Steelcase on any painted steel furniture that come out of
Grand Rapids MI. They mix it in 55 Gal Drums. You can
get that same Opex Lacquer in a pint can or one spray
can. You just have to get it from Steelcase.

On 24 May 2021 at 14:22, Jeff Dutky wrote:

I'm going to go by a Sherwin Williams store and see what they can
offer me to match the 308 front cover (the most portable sample of
Tek Blue that I have to hand).

What I'd really like is to be able to mix my own in an appropriate
lacquer base, and then apply it with an airbrush, but if I can find
something off-the-shelf that works (as the samples from Behr and
Glidden appear to) I'll be satisfied with that.

I need to do more research on what kinds of paints (as in binder
chemistry) are available, and what would be closest to / most
appropriate to replace the original Tek paint.

-- Jeff Dutky




Kim Herron W8ZV
kim.herron@sbcglobal.net
1-616-677-3706



kim.herron@sbcglobal.net
 

I don't want to sound trite, but the formula that Stan had
from S/W had all that work done, didn't require matching,
playing with flattener, etc. Sherwin Williams put all that
info into the formula. Don't need any catalysts, etc. It's
the simplest fix. Cheapest too.

On 25 May 2021 at 7:12, Keith wrote:

Gee, I thought I solved this TEK color dilemma for you guys once
already. :-)

So, once again, here is a link to the correct TEK color - all ready
to purchase in your preferred professional paint format. That would
be enamel, lacquer, BC/CC urethane, even low VOC urethane for you
California guys and gals. Get it by the quart or by the gallon. TCP
Global has it in their "appliance/Military" catalogue.

https://www.autocolorlibrary.com/search?q=tek+blue+-tag%3Aoptions

$109.00 a quart in enamel, $119.00 in single stage catalyzed
urethane, and $159.00 in lacquer, I believe. Of course you still
have to buy thinners/reducers - and catalysts if you go SS or BC/CC.
Also, you'll need a bit of flatting agent as well.

For free, here are Keith the painter's tips and suggestions. Note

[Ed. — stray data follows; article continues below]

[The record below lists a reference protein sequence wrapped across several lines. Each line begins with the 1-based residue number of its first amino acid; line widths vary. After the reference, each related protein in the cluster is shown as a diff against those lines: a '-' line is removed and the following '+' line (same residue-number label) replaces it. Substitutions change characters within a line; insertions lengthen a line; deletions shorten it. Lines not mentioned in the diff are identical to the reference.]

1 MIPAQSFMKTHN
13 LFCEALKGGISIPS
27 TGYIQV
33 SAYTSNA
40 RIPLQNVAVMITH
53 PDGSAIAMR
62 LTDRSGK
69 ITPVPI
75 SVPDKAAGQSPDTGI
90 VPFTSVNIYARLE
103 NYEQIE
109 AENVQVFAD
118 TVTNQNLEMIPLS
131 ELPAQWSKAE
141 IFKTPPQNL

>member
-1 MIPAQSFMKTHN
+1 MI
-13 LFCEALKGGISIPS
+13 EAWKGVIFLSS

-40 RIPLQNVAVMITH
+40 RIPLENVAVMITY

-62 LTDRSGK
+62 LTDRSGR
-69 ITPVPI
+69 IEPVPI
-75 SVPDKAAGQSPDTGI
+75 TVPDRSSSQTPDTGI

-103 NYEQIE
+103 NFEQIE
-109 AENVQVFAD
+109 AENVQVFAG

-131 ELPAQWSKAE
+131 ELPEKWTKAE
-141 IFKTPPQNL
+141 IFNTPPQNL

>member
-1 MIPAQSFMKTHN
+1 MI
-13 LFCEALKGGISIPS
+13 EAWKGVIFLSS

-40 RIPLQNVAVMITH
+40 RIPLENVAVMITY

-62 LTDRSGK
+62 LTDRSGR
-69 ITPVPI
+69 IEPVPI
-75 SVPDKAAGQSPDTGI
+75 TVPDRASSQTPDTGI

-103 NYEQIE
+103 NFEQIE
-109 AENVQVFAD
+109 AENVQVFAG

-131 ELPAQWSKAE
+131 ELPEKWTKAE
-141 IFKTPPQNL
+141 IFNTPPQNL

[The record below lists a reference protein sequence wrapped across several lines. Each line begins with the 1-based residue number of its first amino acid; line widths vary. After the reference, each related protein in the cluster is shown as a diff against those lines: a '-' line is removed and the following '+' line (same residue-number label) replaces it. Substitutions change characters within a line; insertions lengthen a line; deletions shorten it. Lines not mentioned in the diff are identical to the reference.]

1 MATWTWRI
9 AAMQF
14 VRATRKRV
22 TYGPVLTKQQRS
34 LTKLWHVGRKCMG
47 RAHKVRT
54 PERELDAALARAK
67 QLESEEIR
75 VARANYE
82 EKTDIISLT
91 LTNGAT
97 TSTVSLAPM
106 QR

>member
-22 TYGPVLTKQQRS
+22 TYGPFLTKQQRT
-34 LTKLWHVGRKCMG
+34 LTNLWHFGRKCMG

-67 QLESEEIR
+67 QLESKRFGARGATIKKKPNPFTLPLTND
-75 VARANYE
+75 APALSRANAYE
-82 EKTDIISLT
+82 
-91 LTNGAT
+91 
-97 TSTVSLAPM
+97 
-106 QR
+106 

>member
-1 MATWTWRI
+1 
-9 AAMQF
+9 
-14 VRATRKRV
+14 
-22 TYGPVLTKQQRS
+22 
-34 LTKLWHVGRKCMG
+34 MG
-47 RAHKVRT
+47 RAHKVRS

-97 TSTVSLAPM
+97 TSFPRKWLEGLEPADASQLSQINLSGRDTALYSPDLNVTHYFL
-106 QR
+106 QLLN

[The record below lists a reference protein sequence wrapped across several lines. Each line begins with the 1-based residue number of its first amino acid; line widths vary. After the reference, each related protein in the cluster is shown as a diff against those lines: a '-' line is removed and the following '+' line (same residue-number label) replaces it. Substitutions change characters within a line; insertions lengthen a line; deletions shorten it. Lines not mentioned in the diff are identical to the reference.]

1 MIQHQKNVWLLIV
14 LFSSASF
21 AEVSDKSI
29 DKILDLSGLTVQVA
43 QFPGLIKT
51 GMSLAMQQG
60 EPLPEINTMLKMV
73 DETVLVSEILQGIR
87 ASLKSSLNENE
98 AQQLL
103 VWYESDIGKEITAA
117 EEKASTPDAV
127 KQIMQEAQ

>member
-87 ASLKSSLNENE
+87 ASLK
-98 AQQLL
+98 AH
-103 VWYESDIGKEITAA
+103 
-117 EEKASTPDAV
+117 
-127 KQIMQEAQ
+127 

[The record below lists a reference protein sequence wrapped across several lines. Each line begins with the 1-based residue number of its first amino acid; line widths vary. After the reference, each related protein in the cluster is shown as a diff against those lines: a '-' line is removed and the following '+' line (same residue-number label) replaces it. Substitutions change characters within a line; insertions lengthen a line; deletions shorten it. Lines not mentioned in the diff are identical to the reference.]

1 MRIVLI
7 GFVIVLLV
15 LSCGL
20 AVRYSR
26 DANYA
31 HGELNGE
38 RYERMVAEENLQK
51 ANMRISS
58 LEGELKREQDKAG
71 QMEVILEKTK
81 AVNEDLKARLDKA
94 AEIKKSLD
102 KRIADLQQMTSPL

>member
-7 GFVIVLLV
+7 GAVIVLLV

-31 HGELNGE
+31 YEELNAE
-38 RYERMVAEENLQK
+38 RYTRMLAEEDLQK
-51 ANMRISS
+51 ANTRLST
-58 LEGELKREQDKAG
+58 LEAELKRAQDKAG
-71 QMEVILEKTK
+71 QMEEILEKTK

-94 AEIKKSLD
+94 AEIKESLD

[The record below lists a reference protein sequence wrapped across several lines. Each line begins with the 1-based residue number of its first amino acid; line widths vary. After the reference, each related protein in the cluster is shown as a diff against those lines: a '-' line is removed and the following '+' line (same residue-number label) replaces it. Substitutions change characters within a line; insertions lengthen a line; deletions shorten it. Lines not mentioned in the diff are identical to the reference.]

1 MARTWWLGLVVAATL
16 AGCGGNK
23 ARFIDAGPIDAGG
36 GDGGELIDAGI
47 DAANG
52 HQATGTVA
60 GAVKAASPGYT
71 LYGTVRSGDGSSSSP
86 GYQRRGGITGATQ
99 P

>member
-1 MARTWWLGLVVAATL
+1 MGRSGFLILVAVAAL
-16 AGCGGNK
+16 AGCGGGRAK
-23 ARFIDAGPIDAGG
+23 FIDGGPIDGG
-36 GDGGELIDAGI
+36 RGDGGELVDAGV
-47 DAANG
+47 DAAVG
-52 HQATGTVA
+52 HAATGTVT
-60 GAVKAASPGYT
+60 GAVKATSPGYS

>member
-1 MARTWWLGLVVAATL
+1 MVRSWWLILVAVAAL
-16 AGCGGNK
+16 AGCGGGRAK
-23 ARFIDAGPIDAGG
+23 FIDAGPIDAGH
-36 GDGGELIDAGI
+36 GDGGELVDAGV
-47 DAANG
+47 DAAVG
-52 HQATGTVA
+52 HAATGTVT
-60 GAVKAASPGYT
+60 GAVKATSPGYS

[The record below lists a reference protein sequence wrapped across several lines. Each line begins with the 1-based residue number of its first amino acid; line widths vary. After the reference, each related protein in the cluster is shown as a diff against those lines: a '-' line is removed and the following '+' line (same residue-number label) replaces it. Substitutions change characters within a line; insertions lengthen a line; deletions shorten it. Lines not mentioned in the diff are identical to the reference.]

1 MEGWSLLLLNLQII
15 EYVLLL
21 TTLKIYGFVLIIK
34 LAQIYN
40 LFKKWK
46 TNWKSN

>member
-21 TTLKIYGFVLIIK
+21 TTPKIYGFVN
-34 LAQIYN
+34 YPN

that this is not rocket science, but it does require some tools, a
space, and a reasonable amount of skill.

a.) For my money, the lacquer is the best choice for this
application if you want fast dry times, a thin film, good adhesion
and probably overall a more authentic look.
b.) SS urethane is far more durable, but requires more effort and
supplies It can also poison you fairly dramatically, and it will run
the risk of excessive finish film build, too.
c.) The Enamel is just ok, and only if you can control your dust and
(like SS urethane) you don't mind blurring out the factory
alligator/crackle look a little.

Finish thickness matters because the surface you're painting has an
unique texture. As I recall, someone provided excellent information
in another thread about the TEK surface texture process that gives
the gear that unique TEK look. For my money, that's why I would
shoot lacquer as a topcoat. It will be the thinnest finish, and will
not so easily fill in and obliterate the factory crackle look -
something that enamel might do.

SHEEN: Whatever you shoot, remember you will need a little flatting
agent additive, too. TEK gear was not glossy when new. Or, you might
cheat and post-treat it when really cured by washing down with 10%
sodium hydroxide. That would probably take the sheen off without the
cost of flatting agent...or it might ruin it and make you shoot
again. :-/

PREP: Finally, I would make SURE my piece was as clean as possible.
Most people do not understand "clean" as it relates to painting what
amounts to an appliance grade finish.

1. Use an aggressive cleaner and soft bristle brush to really
eliminate the funk that has settled down in that texture pattern -